(Roughly) Daily

Posts Tagged ‘power

“I love America more than any other country in the world and, exactly for this reason, I insist on the right to criticize her perpetually”*…

 

Law enforcement officers across the United States are using a variety of weapons on protesters during demonstrations against systemic racism and police brutality. George Floyd, a 46-year-old African American man, died after a white Minneapolis police officer knelt on his neck for more than eight minutes. The fatal encounter has triggered a wave of protests across the country and around the world. Many of the events have been peaceful but some have turned violent, with scenes of arson, looting and clashes with police.

Authorities have imposed curfews on dozens of cities across the country, the most since the aftermath of the assassination of Martin Luther King Jr. in 1968…

weapons

Often described as non-lethal, these weapons can seriously injure, disable and even kill. Police have used them against peaceful protesters as well as members of the press during the demonstrations.

Chemical Irritants

Chemical irritants include tear gas and pepper spray, which cause sensations of burning, pain and inflammation of the airways.

Public health and infectious diseases experts have opposed the use of chemical irritants such as tear gas, saying in an online petition that they could increase risk for COVID-19 by “making the respiratory tract more susceptible to infection.”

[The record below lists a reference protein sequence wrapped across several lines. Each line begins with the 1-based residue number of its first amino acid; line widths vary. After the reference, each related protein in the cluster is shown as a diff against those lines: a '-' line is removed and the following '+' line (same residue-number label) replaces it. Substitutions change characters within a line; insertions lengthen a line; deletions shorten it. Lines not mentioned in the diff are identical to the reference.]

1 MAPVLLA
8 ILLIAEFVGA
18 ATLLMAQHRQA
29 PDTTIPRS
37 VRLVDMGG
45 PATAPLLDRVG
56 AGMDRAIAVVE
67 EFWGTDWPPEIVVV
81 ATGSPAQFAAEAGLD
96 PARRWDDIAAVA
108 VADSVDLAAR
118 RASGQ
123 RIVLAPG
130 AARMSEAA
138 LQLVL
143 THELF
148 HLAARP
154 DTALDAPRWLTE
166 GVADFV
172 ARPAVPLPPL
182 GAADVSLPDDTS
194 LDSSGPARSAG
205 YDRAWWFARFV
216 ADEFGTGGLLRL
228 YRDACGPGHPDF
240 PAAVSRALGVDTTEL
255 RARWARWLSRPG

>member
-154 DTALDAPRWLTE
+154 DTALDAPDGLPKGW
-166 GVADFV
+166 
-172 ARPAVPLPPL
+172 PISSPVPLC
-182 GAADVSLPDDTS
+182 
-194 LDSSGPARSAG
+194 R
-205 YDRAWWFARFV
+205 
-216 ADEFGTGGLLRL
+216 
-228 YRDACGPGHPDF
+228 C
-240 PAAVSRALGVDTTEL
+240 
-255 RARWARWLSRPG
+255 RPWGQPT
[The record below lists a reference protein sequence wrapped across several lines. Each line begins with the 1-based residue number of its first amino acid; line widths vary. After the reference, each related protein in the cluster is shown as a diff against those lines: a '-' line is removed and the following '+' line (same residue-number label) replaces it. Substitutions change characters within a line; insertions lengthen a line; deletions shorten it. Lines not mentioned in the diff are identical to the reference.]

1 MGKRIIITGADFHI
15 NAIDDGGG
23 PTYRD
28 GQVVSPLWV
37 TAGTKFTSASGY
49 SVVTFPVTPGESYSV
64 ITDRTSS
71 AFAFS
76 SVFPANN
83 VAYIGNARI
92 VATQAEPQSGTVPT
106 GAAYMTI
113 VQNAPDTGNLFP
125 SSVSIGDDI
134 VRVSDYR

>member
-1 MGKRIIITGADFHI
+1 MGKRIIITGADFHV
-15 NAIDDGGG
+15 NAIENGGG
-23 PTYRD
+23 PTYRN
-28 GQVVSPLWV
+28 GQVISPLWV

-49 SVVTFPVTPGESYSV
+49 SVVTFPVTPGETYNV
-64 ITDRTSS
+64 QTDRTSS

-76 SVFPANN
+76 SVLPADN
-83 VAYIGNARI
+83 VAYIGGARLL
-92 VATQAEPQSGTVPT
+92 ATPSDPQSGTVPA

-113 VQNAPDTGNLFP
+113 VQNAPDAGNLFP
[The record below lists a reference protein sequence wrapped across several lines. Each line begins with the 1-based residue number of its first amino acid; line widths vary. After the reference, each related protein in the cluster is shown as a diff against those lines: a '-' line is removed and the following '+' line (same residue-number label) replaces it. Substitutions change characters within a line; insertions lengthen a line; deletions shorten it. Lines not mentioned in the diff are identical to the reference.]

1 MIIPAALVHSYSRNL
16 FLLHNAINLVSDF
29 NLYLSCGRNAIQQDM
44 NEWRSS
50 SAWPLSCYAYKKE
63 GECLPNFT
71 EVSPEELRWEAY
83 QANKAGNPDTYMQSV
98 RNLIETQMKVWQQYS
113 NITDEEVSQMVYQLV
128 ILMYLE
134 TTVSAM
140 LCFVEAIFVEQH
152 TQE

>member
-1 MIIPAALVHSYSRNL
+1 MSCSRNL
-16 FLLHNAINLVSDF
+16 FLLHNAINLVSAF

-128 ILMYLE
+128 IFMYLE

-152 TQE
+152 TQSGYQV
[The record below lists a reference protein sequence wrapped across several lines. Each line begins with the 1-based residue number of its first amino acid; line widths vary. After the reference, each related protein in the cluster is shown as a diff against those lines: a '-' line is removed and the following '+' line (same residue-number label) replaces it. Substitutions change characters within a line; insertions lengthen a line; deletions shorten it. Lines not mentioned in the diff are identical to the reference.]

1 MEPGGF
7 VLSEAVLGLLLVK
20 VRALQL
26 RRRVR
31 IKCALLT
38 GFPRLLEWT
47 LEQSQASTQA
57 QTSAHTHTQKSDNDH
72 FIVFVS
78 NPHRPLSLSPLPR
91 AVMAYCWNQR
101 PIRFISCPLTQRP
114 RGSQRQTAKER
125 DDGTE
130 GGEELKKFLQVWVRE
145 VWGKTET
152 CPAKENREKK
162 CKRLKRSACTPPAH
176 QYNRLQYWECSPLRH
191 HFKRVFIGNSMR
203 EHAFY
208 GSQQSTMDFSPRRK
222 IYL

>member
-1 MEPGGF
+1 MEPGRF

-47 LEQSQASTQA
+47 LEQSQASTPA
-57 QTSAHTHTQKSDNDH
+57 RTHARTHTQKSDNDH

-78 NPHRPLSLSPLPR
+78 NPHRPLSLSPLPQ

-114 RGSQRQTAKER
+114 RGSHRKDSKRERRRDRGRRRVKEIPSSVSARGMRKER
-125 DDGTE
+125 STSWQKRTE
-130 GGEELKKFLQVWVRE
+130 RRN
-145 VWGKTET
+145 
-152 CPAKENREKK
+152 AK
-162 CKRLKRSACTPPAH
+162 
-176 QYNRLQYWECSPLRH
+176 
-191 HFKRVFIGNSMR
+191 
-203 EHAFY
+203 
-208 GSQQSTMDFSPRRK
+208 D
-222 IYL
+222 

Because chemical irritants can spread widely, bystanders and individuals other than the intended targets can be exposed to the chemicals…

Reuters unpacks what U.S. police are using to corral, subdue and disperse demonstrators: “Weapons of Control.”

Attorney General Barr insists that pepper spray is “not a chemical”; but of course it is (as its manufacturer brags and the CDC agrees)– and a particularly dangerous one during the coronavirus pandemic.

See also “Crocodile Tears,” a history of tear gas and its use, and “The Power of Crowds,” a historical consideration of attempts through time to manage or constrain mass gatherings and of the resilience of the crowd.

* James Baldwin

###

As we come together, we might recall that it was on this date in 1872 that Samuel Butler‘s Erewhon was published.  A satirical utopian novel, it skewers Victorian society in a manner reminiscent of Swift’s dismantling of 18th century society in Gulliver’s Travels.  Butler meant the title, which refers to the “country” he describes, to be understood as the word “nowhere” backwards (though the letters “h” and “w” are of course transposed).

220px-Erewhon_Cover source

 

Written by LW

June 9, 2020 at 1:01 am

“Everyone sees what you appear to be, few experience what you really are”*…

 

machiavelli

Niccolò Machiavelli has a bad reputation. Ever since the 16th century, when manuscript copies of his great work The Prince began to circulate in Europe, his family name has been used to describe a particularly nasty form of politics: calculating, cutthroat and self-interested. There are, to be sure, reasons for this. Machiavelli at one point advises a political leader who has recently annexed a new territory to make sure to eliminate the bloodline of the previous ruler lest they form a conspiracy to unseat him. He also praises the ‘cruelty … well-used’ by the mercenary captain Cesare Borgia in laying the foundations of his rule of the area around Rome. However, Machiavelli did not invent ‘Machiavellian politics’. Nor was his advocacy of force and fraud to acquire and maintain rule the cause of individual leaders using them. What then did Machiavelli do? What did he want to achieve?…